“We were surprised that many companies that conducted pay-for-performance analyses chose not to disclose the findings to their shareholders, particularly given that the companies that did so found their approach helped boost shareholder support,” Goldstein said. “This finding reinforces our belief that conducting and disclosing a thoughtful pay-for-performance analysis is a best practice that companies should adopt regardless of whether the SEC requires such disclosure for upcoming proxies.”When asked why they decided not to disclose the results of their pay-for-performance analyses to shareholders in 2012, companies offered various reasons. Nearly four in 10 (39%) said they were waiting for SEC disclosure rules to be issued, while roughly three in 10 were concerned about setting a precedent that would likely require the disclosure of a similar analysis in the future or said the analysis did not yield incremental valuable information to shareholders. Other findings from the Towers Watson survey include:
- Among the companies that conducted a pay-for-performance analysis, 81% compared their performance to a company-defined peer group.
- More than half (52%) of companies conducting analyses continue to rely on the pay required to be disclosed in the Summary Compensation Table when assessing pay for performance. While this may align with how proxy advisors have historically considered pay, there’s growing interest in other measures of pay outcomes, such as earned pay and “realizable pay,” that take into account stock plan payments the Summary Compensation Table ignores.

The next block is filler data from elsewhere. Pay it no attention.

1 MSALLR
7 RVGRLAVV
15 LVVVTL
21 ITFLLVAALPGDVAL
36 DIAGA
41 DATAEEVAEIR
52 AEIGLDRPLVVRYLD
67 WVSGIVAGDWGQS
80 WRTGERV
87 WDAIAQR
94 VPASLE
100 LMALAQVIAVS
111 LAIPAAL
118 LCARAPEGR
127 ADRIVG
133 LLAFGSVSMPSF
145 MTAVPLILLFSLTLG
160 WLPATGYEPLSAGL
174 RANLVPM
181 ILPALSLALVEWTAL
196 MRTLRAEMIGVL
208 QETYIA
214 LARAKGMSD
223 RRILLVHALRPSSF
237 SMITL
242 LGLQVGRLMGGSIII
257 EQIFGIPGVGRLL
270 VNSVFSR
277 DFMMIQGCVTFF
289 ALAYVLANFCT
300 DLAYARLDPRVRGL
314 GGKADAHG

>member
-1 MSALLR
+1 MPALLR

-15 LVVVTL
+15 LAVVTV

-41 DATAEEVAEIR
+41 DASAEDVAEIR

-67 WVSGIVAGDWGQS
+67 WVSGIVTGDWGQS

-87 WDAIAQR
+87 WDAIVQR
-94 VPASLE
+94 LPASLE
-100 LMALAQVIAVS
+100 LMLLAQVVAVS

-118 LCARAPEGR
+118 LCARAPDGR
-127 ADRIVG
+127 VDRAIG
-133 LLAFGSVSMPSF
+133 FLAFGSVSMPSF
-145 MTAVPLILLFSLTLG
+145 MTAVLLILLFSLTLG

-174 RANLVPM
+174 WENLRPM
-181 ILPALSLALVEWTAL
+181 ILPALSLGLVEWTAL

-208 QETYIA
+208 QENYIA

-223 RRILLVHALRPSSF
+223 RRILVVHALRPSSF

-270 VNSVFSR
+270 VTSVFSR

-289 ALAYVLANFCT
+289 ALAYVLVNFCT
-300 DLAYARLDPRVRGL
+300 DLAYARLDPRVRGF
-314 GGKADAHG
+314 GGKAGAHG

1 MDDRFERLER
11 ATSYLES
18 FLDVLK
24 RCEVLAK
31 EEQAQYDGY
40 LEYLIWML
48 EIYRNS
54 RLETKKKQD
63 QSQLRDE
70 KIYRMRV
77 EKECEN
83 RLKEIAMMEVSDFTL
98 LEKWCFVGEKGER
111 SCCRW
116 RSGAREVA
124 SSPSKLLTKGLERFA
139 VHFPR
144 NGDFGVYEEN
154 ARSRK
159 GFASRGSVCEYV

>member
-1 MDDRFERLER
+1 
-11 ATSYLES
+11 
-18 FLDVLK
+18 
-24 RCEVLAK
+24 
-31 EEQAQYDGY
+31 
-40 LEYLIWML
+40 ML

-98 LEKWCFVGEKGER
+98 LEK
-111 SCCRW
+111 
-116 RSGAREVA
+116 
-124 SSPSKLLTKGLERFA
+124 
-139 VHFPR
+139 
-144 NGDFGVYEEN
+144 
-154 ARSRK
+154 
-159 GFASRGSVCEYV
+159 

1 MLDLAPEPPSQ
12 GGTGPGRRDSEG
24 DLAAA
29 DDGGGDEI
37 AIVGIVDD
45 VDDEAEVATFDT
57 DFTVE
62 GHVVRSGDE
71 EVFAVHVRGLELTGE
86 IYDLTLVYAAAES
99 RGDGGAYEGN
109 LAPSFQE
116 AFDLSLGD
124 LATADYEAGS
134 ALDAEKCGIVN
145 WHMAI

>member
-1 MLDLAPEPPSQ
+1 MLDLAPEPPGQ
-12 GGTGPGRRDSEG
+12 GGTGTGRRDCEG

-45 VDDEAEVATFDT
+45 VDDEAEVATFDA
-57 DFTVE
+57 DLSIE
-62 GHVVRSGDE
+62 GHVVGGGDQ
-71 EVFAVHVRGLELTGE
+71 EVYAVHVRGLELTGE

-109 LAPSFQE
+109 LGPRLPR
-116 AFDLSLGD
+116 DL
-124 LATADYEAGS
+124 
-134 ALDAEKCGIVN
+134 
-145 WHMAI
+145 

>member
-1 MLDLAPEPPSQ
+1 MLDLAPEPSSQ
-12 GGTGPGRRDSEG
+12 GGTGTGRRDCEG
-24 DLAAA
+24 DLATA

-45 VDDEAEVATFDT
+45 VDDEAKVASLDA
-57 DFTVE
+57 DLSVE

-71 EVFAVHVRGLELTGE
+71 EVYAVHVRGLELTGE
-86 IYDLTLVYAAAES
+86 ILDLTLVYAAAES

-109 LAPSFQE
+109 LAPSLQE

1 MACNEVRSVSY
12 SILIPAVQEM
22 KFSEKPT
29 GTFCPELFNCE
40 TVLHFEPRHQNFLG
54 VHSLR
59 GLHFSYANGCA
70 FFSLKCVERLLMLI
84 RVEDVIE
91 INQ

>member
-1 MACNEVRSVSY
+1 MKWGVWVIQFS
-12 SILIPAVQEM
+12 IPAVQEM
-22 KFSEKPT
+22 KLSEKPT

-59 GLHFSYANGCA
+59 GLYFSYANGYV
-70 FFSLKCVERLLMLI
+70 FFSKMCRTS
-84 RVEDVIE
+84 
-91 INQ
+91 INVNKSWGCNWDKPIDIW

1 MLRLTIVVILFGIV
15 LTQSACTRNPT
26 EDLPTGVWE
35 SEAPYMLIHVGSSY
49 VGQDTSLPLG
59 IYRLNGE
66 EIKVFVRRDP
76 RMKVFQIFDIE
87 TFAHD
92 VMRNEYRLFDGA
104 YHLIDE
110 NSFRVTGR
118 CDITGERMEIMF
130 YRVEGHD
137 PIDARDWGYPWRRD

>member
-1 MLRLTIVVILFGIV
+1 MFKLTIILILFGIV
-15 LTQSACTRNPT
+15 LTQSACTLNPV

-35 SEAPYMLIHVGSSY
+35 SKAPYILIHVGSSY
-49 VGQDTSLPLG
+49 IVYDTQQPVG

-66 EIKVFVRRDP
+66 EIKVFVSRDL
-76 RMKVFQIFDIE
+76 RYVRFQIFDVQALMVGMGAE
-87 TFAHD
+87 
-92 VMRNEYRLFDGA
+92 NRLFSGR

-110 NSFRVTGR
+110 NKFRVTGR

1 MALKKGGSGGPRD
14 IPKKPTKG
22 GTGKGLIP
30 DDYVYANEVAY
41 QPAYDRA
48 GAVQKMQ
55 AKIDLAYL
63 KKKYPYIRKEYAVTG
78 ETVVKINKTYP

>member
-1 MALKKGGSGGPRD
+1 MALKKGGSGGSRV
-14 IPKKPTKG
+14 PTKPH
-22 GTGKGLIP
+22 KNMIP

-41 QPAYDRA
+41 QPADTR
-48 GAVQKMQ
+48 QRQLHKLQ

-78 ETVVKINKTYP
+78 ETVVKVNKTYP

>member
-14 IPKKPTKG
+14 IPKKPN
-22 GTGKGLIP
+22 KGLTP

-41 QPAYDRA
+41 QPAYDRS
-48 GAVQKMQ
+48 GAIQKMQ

- In terms of measuring performance, 73% of those conducting analyses used total shareholder return, but most also considered other measures that reflect income statement and balance sheet results.
- Only about half of the survey respondents engaged with shareholders on pay-for-performance issues in 2012, but nearly one-quarter (23%) plan to engage more actively in 2013.
About the AnalysisThe Towers Watson survey was conducted in September 2012 and is based on responses from executive compensation executives and professionals at 253 large and midsize U.S. publicly traded companies. About Towers Watson Towers Watson (NYSE, NASDAQ: TW) is a leading global professional services company that helps organizations improve performance through effective people, risk and financial management. The company offers solutions in the areas of benefits, talent management, rewards, and risk and capital management. Towers Watson has 14,000 associates around the world and is located on the web at towerswatson.com.